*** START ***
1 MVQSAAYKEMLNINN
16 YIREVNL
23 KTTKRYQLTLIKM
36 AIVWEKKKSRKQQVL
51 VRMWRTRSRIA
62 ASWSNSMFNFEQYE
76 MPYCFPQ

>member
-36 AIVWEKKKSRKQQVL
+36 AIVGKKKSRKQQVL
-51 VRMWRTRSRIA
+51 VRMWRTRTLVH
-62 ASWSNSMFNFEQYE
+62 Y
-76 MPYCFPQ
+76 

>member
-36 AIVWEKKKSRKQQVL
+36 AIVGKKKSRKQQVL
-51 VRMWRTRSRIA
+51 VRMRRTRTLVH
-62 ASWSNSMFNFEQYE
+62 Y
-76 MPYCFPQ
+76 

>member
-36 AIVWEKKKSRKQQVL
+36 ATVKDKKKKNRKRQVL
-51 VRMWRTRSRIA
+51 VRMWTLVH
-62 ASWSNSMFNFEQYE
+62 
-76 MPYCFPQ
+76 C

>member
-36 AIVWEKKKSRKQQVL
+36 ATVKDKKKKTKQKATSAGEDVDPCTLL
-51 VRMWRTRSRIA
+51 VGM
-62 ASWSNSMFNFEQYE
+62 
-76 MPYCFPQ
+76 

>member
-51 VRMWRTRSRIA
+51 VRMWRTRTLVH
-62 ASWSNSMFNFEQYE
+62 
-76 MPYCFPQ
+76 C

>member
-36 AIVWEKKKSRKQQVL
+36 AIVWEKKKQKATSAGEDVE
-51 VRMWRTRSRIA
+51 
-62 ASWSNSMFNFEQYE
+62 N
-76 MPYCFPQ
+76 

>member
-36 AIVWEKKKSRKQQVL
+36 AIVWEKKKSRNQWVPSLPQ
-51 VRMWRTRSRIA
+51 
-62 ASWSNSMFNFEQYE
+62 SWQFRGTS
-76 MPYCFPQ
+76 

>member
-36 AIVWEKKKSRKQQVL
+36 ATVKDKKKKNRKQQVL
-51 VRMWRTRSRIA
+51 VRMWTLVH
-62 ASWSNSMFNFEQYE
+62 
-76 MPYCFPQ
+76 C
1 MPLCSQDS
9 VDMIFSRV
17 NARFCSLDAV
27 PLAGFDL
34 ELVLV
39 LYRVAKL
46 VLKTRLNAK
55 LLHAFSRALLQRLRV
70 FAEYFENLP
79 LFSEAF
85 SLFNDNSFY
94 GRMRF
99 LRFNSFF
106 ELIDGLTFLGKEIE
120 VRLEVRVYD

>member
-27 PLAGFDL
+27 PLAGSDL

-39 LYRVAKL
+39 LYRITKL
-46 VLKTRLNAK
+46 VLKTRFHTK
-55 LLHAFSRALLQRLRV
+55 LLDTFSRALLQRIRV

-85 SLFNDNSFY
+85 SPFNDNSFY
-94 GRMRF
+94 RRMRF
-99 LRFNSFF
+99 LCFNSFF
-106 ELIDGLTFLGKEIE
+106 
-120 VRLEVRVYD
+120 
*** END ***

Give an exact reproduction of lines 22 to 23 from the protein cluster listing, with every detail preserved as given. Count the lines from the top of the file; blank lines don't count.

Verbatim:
-62 ASWSNSMFNFEQYE
+62 Y